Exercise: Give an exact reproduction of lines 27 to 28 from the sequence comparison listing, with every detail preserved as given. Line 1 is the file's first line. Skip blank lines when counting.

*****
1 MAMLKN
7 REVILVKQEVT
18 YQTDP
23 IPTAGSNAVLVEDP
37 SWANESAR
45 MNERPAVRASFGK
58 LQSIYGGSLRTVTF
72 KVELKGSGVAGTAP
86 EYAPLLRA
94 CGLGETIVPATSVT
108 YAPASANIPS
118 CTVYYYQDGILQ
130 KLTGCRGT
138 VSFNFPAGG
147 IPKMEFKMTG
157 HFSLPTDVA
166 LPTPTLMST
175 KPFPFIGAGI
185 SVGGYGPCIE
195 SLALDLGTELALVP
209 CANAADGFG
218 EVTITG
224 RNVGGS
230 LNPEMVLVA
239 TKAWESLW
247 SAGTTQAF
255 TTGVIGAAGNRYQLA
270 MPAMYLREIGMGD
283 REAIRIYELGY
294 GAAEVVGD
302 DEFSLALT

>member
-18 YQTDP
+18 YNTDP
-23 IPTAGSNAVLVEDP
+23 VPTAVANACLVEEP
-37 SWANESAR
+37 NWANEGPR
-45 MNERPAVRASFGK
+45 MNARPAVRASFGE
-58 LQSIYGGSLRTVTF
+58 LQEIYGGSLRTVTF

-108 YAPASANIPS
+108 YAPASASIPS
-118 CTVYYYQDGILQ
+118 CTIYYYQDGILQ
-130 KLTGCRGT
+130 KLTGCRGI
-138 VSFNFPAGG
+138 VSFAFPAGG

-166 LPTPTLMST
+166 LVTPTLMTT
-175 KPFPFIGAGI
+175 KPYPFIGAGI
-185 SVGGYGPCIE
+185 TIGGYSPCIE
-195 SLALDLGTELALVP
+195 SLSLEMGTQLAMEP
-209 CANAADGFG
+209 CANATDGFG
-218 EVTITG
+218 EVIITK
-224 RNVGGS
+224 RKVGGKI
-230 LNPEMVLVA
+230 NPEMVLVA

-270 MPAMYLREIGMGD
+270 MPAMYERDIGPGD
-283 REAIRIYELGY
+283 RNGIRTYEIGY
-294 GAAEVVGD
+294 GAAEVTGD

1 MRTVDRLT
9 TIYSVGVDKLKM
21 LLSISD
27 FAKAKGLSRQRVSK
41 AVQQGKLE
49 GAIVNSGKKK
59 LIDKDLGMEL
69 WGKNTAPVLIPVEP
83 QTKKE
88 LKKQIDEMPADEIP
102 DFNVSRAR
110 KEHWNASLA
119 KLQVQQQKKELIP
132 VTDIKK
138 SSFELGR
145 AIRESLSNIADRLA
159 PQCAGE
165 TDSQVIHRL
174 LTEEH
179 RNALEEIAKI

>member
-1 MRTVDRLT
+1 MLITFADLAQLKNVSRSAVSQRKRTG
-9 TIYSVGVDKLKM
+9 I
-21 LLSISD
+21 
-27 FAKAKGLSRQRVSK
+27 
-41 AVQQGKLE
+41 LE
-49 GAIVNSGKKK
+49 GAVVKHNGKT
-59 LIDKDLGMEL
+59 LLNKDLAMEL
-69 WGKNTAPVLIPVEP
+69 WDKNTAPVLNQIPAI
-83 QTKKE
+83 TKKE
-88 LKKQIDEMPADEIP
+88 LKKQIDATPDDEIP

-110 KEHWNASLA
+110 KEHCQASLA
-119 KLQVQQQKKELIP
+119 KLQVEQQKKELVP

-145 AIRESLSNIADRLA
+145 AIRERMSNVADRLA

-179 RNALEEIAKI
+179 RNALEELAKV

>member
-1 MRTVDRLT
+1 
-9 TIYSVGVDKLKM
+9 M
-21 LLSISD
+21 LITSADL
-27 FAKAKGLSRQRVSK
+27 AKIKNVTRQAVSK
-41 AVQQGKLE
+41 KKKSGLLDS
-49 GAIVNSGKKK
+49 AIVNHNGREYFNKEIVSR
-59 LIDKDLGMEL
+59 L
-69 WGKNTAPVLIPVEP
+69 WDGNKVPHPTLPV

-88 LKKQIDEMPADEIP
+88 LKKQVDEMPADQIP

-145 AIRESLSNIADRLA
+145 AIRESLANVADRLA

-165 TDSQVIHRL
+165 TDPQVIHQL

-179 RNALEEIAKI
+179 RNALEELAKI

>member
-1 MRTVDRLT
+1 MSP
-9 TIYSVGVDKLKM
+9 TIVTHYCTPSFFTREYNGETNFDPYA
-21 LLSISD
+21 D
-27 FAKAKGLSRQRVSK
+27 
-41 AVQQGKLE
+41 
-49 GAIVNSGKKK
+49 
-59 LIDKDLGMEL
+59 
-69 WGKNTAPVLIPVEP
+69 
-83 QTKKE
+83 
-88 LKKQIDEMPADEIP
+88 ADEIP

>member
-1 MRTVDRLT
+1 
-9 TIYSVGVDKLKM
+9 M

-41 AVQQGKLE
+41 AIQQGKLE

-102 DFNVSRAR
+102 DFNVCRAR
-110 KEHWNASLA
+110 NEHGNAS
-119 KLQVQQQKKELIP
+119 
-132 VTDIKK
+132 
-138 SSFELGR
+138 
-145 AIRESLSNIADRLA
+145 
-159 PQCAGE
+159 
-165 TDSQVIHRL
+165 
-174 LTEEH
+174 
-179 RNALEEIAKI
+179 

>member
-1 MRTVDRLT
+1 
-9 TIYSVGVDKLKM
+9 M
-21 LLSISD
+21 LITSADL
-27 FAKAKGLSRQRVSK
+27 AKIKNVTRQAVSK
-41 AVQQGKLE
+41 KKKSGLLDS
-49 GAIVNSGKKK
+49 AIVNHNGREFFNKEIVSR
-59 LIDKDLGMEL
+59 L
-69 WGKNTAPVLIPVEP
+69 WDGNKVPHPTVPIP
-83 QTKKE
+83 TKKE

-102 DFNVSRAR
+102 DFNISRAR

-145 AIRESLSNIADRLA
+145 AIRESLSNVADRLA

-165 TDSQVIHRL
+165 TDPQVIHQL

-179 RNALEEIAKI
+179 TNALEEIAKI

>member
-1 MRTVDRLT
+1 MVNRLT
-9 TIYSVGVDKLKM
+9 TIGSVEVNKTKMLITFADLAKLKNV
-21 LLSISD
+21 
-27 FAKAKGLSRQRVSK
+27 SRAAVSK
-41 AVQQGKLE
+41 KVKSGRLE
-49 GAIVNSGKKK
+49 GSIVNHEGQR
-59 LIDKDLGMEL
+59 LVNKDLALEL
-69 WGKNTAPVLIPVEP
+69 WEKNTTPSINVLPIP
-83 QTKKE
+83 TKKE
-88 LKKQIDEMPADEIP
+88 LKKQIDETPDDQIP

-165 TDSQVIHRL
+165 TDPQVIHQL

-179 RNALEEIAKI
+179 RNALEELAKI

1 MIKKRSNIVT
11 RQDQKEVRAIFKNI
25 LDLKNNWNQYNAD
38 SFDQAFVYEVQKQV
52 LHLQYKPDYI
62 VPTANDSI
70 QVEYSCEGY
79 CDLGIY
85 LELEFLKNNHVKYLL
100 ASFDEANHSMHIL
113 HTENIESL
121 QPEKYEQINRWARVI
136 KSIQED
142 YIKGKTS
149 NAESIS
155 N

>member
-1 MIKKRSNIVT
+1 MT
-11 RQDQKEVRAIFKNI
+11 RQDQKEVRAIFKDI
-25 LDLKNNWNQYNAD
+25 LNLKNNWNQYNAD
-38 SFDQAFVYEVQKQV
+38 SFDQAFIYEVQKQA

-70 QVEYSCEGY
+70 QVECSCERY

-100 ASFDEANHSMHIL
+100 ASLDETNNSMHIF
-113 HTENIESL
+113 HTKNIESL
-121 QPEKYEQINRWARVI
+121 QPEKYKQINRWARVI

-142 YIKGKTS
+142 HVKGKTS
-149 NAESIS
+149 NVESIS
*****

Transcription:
255 TTGVIGAAGNRYQLA
270 MPAMYLREIGMGD